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Could Fatty Foods Make You Hungrier?

Scientists have known for several years now that people are partly controlled by the gremlins and goats in their stomachs...Pardon me, I mean ghrelin, the so-called "hunger hormone" that triggers appetite when it interacts with fatty acids in the stomach, and GOAT, the enzyme that facilitates that ...

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The ghrelin has no resemblance to this gremlin, courtesy of Flickr user inti


Scientists have known for several years now that people are partly controlled by the gremlins and goats in their stomachs...

Pardon me, I mean ghrelin, the so-called " hunger hormone" that triggers appetite when it interacts with fatty acids in the stomach, and GOAT, the enzyme that facilitates that interaction. (But when I'm really hungry, I could swear there are a few of those other creatures kicking around in my belly, too!)

Until now, it's been assumed that the fatty acids which activate ghrelin are something the body produces when we're not eating, meaning that hunger is inevitably triggered by an empty stomach. Turns out that may not be the case, however. Instead, it seems to be ingested dietary fats that activate ghrelin—in other words, eating a deep-fried Twinkie may actually make you hungrier! (Or, to put it visually...)

This twist comes from a new study in the journal Nature Medicine, conducted by the University of Cincinnati's Matthias Tschöp and other scientists. Their findings "turn the current model about ghrelin on its head," at least according to the press release.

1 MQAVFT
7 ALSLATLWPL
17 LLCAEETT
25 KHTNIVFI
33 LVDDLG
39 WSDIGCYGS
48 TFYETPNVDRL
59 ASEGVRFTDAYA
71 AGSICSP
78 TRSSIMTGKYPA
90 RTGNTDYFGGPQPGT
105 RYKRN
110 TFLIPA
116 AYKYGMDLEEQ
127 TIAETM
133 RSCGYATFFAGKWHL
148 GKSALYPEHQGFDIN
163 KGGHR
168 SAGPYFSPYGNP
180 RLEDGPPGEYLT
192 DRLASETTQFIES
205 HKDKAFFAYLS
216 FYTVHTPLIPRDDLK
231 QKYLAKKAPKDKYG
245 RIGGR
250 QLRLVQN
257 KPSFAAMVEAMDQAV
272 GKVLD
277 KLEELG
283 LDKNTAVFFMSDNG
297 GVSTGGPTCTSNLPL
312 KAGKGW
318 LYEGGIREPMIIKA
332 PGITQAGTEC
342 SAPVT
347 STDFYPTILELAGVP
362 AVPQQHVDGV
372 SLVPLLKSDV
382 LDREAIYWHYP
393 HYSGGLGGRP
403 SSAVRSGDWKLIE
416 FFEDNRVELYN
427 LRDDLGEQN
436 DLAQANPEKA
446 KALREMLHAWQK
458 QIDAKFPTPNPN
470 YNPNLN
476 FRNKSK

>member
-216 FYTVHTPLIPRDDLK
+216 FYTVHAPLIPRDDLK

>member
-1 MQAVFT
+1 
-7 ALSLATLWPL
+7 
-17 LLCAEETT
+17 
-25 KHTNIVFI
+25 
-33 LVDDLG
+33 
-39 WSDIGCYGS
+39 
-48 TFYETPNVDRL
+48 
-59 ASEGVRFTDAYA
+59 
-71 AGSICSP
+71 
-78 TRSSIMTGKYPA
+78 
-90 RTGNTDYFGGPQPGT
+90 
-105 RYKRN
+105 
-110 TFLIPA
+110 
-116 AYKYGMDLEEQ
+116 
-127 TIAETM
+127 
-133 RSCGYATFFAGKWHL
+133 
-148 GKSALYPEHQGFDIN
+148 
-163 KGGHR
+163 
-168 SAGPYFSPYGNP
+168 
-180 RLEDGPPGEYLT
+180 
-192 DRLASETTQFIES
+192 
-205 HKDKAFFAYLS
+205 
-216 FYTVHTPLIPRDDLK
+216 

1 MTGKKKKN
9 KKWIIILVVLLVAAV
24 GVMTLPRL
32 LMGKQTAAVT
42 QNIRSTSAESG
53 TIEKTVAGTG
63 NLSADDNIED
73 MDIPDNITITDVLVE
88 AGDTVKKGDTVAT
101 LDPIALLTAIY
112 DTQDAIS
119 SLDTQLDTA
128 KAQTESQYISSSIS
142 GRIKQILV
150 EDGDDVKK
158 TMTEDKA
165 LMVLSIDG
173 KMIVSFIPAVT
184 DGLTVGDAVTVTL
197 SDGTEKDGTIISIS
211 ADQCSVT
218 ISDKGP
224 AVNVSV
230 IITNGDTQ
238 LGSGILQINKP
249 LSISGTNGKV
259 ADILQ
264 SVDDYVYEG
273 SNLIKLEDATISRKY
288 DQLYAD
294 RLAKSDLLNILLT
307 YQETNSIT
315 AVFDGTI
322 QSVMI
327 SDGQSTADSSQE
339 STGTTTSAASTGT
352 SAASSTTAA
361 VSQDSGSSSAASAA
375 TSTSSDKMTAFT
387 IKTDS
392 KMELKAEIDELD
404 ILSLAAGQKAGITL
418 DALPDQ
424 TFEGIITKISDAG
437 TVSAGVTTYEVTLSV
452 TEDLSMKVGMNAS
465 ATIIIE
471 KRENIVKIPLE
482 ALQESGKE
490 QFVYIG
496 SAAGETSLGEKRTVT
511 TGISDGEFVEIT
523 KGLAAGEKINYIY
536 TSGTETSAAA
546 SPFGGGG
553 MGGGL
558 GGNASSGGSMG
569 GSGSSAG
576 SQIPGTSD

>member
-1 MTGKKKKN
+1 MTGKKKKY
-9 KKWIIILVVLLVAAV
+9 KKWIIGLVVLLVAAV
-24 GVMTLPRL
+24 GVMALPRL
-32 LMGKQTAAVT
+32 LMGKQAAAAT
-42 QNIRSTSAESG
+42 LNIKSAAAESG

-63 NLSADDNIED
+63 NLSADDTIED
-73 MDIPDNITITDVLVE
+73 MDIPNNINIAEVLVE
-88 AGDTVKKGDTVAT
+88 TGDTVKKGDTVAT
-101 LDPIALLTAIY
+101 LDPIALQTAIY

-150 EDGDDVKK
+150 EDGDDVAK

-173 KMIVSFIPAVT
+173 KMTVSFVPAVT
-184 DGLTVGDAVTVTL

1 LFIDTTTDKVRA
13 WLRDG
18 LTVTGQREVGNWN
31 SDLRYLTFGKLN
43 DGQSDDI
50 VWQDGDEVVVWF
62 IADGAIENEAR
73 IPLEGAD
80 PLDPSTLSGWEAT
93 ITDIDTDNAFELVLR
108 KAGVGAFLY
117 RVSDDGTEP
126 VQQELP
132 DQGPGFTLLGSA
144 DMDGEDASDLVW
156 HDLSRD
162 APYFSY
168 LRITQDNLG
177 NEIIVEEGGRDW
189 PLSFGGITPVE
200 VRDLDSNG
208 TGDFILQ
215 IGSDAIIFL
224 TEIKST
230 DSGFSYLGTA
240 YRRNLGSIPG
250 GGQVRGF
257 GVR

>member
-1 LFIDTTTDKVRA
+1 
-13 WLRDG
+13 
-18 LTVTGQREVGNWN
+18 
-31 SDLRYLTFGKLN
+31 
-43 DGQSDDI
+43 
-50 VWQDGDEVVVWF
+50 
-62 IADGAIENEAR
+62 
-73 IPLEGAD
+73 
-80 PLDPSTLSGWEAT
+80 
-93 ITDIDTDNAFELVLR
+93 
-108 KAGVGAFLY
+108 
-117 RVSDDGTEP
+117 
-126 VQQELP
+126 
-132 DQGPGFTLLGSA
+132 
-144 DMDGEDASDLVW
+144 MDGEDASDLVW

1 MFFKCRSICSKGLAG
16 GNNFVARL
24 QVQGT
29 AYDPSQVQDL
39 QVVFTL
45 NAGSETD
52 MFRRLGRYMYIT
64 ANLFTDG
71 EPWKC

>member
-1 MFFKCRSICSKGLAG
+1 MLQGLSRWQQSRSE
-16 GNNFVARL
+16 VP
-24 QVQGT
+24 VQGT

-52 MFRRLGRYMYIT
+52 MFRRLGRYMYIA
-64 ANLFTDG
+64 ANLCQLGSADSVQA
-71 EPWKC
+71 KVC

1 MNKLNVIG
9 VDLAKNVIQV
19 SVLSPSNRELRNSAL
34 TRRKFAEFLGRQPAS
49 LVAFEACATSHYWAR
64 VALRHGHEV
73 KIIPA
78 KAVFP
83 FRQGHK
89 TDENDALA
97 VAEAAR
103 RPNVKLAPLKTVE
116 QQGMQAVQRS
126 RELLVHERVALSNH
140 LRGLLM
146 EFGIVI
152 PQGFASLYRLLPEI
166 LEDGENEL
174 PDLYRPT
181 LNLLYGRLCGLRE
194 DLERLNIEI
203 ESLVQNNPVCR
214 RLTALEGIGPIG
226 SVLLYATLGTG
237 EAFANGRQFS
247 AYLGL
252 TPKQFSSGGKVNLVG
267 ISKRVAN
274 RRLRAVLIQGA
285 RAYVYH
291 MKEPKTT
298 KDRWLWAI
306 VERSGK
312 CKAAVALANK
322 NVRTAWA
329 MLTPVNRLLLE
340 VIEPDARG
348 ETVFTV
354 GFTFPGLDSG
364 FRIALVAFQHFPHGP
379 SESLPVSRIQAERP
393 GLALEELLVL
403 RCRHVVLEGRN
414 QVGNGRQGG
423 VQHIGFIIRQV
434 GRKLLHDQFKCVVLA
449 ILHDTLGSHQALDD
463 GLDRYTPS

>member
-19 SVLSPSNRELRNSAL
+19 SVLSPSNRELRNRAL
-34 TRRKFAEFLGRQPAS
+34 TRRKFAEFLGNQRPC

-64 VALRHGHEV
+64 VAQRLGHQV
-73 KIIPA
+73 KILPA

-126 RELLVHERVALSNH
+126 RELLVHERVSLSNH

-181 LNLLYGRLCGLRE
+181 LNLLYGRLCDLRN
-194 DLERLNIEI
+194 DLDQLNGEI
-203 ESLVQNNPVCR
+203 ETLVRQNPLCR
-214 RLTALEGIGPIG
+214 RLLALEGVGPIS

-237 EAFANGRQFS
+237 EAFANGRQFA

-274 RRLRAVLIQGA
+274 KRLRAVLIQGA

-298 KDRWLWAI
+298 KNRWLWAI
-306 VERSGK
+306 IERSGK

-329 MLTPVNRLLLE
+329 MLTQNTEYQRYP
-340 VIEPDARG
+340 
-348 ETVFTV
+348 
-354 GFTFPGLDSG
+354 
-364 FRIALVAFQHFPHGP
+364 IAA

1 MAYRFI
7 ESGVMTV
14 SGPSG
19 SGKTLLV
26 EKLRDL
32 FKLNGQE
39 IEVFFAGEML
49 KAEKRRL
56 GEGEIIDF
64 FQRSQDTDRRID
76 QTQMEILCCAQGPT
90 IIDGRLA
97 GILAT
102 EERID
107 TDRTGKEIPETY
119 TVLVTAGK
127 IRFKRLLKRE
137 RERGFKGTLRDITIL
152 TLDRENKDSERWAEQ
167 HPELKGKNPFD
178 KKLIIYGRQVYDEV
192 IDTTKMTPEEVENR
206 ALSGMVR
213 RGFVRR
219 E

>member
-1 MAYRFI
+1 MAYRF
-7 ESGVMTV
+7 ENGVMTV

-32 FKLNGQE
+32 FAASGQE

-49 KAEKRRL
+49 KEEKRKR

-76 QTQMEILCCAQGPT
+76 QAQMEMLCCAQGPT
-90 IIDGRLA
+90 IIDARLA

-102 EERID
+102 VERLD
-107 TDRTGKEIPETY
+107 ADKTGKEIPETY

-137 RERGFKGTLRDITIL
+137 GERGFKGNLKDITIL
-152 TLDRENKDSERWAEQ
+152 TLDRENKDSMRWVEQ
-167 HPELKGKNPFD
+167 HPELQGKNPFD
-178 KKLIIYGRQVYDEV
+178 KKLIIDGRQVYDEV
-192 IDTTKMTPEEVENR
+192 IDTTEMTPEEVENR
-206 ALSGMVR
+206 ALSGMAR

Reporting evidence that "ghrelin is acting more as a meal preparation cue than as a hunger cue," the study's authors posit that "GOAT-ghrelin system acts as a nutrient sensor by using readily absorbable to signal to the brain that highly caloric food is available, leading to optimization of nutrient partitioning and growth signals."

The study was conducted in mice, so it's premature to draw conclusions about humans from it, but the possibilities are intriguing in terms of treating metabolic disorders and obesity.

It may also explain why gastric bypass surgery is so successful in curbing appetite, as Tschöp notes: "This procedure causes food to bypass the stomach and gut sections that contain GOAT/ghrelin cells, which, based on this newly described model, would prevent ghrelin activation."

I think my gremlin wants salad for lunch today.
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About Amanda Bensen

Amanda Bensen is a former assistant editor at Smithsonian and is now a senior editor at the Nature Conservancy.

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